By Mary Boulos & Conor Sheridan
In Tim Marshall’s (1) book Divided: Why We’re Living in an Age of Walls, he discusses past and present borders, barriers, and boundaries that have been used to separate societies. Globally, each wall in Marshall’s book was erected, maintained, and in some cases, destroyed as an architectural manifestation of the conflict bearing out between sides. In rehabilitation, barriers too―metaphorical and literal―wall off access to and delivery of quality services.
Social determinants of health (e.g., social support, education, socioeconomic status) segregate individuals from the care they need, often resulting in tension between patients and providers. Others face barriers internally―an individual who is post-stroke may feel as though sections of their brain have been walled off from the areas responsible for controlling their hands or feet.
These biological barriers can isolate individuals from the society in which they once spoke, walked, and thrived. As long as these problems exist, it is the role of the research community to find the walls in need of crumbling.
Dealing with walls of this magnitude can be a daunting task, often requiring bold creativity. Marshall describes such attributes in the British artist Banksy. Known for propaganda works, his polarizing murals both near and on the wall between Israel and Palestine provoked thought and increased worldwide awareness about the conflict between the countries. Marshall (1) notes that supporters of the mural say, “It is playing a part in building bridges…”
For every Banksy drawing of a white dove wearing a bulletproof vest, there are countless rehabilitation researchers creatively traversing the barriers impinging on the lives of those with physical, cognitive, or psychological impairment. For instance, enhanced virtual reality environments are being programmed to transcend material boundaries and help those with post-traumatic stress disorder overcome the barriers limiting their complete reintegration to life (2).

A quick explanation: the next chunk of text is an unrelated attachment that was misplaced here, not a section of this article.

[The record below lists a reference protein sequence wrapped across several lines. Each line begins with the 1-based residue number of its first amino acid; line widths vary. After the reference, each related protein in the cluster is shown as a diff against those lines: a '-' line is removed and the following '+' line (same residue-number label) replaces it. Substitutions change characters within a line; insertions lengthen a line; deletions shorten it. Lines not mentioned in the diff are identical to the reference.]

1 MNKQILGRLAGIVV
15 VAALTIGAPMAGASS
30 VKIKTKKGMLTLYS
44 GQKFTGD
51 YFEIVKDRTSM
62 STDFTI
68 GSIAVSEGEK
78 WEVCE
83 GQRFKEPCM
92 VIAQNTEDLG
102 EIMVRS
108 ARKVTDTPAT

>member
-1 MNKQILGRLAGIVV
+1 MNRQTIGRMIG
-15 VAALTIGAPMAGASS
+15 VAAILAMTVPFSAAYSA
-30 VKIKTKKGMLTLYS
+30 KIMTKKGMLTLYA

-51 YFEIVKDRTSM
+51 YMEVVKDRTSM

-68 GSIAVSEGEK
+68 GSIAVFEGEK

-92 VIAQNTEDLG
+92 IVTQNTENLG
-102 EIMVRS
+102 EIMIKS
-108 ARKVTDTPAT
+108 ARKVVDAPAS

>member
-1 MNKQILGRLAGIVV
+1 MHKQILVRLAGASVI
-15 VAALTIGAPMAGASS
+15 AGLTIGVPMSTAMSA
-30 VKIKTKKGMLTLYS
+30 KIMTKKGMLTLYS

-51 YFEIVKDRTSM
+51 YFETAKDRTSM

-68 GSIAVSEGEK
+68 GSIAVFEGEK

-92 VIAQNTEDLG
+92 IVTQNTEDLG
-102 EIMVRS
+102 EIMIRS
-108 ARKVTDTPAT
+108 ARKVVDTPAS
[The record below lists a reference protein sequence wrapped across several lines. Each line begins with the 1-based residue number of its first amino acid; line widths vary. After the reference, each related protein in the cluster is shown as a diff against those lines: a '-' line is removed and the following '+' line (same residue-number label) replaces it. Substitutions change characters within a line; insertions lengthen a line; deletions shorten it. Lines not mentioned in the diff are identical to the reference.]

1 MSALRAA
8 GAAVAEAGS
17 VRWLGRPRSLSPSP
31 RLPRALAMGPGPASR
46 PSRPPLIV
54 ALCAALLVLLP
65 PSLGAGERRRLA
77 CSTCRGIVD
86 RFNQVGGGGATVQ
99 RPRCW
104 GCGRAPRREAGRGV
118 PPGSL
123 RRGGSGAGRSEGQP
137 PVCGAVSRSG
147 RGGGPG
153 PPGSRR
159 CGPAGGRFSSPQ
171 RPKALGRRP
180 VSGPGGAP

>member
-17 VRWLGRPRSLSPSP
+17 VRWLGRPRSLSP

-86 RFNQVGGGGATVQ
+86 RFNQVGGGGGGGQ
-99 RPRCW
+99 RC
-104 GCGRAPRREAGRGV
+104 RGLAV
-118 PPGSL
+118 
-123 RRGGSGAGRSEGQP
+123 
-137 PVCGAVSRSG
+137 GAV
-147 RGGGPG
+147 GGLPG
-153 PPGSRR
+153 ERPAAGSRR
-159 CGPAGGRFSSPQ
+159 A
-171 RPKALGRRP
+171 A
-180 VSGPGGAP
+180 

For those with declining cognitive function in the aging population, research into the use of visual art in rehabilitation can help bring down the walls between an individual’s memory and reality, and hopefully increase the connection between affected patients and providers (3). With the influx of art and creativity into the field of rehabilitation research, our rehabINK team wanted to know what rehabilitation represents to others―what murals are painted on the walls of their mind?
rehabINK sought to bring art onto its pages in two ways. First, an online survey was distributed to rehabilitation scientists, students, and clients within the community. Participants were asked to describe the first word or image that came to mind when the following words were presented in the context of rehabilitation: disability, recovery, equity, and knowledge translation. Participants were then asked these questions: What colour do you associate with rehabilitation science? What represents creativity in rehabilitation? What objects do you associate most with rehabilitation science?